Read Microsoft’s response to the FTC’s Activision Blizzard lawsuit

Microsoft has responded to a lawsuit filed by the US Federal Trade Commission to prevent the company from acquiring Activision Blizzard. In the 37-page document, which you can read in full below, Microsoft argues why the $68.7 billion acquisition should happen – while also advocating for Bethesda’s acquisition of owner ZeniMax, it admits it plans to make three games in the future. Xbox and PC exclusive company.

Microsoft’s filing goes against the FTC’s concerns in general, and also addresses the regulator’s specific arguments. It also includes much of the trademark self-denigration that Microsoft has become famous for in recent months, as it tries to portray itself as a relatively weak player in the gaming space compared to its competitors.

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In its FTC complaint, it argued that acquiring Activision Blizzard “will enable Microsoft to push its competitors to Xbox game consoles and its rapidly growing subscription content and cloud gaming business.” There is also a lot of concern about his future. Call of Duty, so much so that Xbox boss Phil Spencer has publicly promised that the series will be on PlayStation as long as PlayStations exist. In its response to the FTC, Microsoft mentions Activision’s commitment to expand, not limit, the availability of its flagship series by bringing it to the Nintendo Switch.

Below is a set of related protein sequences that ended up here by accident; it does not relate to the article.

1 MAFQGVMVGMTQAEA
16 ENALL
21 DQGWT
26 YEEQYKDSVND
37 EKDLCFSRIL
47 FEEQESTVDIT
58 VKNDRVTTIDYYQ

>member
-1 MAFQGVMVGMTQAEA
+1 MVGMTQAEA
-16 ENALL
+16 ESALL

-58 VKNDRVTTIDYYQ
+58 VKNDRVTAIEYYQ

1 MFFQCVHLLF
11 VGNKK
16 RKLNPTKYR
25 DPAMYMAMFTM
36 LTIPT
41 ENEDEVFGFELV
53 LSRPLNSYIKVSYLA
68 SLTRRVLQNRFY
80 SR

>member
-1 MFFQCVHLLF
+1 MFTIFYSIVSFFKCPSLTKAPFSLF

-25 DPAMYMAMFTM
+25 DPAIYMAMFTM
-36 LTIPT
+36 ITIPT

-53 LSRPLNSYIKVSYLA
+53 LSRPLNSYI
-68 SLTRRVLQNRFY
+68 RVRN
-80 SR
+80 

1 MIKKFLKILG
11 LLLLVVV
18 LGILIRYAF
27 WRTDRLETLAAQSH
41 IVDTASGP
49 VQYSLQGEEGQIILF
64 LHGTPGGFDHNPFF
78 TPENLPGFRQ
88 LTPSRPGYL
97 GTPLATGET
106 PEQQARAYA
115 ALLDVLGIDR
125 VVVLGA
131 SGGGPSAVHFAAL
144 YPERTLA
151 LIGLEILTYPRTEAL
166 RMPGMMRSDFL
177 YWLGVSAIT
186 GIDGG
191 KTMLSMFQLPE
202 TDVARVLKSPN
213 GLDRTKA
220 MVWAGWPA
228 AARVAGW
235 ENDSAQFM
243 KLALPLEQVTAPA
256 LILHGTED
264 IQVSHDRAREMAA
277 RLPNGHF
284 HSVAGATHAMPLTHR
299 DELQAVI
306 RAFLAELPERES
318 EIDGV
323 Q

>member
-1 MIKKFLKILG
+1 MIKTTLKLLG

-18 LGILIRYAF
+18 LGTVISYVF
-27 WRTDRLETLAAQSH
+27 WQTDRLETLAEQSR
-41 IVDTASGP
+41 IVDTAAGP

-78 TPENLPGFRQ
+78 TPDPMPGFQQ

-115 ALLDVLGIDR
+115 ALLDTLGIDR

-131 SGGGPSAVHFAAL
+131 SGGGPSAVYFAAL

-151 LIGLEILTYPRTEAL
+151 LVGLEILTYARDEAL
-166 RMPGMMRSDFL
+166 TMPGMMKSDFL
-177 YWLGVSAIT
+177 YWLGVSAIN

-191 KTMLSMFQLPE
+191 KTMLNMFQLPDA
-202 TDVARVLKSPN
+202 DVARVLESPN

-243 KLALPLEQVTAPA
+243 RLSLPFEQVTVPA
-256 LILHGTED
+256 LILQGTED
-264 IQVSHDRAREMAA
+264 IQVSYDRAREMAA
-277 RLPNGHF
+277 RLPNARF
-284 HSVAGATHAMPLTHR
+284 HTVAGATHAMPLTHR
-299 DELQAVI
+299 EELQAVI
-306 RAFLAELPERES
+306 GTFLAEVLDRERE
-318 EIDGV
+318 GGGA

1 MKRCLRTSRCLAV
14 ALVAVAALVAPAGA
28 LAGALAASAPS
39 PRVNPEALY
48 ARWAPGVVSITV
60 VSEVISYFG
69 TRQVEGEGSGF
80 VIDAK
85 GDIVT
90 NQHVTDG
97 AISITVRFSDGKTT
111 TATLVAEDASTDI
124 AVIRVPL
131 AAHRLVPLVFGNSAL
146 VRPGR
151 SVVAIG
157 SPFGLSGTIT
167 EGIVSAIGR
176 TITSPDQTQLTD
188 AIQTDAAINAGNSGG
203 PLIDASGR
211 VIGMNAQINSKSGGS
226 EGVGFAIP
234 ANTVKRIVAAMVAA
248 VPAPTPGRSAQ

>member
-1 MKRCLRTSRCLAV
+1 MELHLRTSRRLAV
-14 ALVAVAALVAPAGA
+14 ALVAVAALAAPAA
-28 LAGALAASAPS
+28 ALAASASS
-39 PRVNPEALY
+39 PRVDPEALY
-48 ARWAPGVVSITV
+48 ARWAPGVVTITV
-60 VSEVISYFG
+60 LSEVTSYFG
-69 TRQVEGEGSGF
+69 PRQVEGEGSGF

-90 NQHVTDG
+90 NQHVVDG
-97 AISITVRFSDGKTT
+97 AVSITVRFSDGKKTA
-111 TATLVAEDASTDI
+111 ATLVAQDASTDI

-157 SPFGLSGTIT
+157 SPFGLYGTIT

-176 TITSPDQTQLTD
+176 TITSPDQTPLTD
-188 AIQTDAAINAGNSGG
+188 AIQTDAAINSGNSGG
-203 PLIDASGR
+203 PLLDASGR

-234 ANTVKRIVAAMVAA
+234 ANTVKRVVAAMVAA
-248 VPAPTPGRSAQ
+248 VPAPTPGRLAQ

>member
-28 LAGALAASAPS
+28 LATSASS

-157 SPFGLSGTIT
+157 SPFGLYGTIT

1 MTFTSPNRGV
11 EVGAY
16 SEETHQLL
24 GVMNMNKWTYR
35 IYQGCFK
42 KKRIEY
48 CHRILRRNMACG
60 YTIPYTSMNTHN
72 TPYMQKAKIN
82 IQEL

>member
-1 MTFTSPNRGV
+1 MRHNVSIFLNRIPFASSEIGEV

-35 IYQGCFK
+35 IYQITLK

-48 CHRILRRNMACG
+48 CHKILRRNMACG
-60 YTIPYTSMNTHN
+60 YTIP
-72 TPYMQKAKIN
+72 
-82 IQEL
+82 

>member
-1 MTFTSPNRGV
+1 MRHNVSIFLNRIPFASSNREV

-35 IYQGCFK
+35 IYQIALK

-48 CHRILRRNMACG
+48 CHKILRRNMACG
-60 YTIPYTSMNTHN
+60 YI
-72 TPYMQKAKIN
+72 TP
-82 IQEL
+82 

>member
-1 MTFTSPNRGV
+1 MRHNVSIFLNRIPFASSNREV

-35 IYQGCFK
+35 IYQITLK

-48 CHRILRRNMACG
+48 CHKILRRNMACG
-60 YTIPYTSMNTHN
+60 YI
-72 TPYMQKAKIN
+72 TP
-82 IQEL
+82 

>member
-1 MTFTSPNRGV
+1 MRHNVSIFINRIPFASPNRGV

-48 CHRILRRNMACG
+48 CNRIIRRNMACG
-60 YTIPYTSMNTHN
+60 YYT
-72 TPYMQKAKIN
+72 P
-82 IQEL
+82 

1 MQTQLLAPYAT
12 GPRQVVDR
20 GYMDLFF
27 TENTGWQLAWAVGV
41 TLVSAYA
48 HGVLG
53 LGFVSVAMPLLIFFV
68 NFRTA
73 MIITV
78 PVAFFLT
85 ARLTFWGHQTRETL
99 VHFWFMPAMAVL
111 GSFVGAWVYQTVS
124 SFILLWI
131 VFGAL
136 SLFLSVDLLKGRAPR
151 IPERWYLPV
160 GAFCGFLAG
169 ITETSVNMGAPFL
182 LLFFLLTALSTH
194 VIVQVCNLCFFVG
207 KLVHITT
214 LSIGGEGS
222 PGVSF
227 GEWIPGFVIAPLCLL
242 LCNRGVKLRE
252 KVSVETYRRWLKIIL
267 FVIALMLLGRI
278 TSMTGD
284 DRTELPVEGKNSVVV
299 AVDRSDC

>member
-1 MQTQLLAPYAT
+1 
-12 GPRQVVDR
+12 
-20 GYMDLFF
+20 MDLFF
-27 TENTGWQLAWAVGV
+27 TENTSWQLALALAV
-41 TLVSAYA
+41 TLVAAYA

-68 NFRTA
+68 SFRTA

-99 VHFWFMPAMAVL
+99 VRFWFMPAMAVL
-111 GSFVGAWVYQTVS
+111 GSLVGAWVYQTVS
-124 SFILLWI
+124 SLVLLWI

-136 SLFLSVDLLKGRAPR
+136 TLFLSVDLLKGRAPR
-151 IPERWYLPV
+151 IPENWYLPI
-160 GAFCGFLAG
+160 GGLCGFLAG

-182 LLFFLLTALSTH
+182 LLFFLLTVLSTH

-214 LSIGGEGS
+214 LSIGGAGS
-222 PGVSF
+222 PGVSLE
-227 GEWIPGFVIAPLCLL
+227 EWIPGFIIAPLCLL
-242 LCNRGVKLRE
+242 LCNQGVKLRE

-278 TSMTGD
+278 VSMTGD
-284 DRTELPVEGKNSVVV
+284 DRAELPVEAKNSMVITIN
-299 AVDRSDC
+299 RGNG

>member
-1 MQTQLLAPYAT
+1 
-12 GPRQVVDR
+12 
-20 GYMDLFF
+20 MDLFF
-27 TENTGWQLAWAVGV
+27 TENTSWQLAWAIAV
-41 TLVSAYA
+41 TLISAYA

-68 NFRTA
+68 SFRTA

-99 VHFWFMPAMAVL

in a statement AngerBobby Kotick, CEO of Activision Blizzard, also defended the continuation of the deal and said:

There is no reasonable, legitimate reason to prevent our transaction from closing. Our industry has tremendous competition and very few barriers to entry. We’ve seen more devices than ever before that provide gamers with a wide variety of options for gaming. Engines and tools are available for free to developers large and small. The breadth of distribution options for games has never been more widespread. We believe we will prevail on the merits of the case.

And here’s a direct statement from Microsoft president Brad Smith:

Even with our self-confidence, we remain committed to creative solutions with regulatory bodies that will protect competition, consumers and employees in the tech industry. As we’ve learned from our past cases, the opportunity to find a deal that works for everyone’s benefit is never closed.

Here’s the rest of Microsoft’s argument for why there shouldn’t be antitrust concerns with its acquisition of Activision Blizzard:

Update at 10:05 PM ET: Added explanation from MS head Brad Smith.

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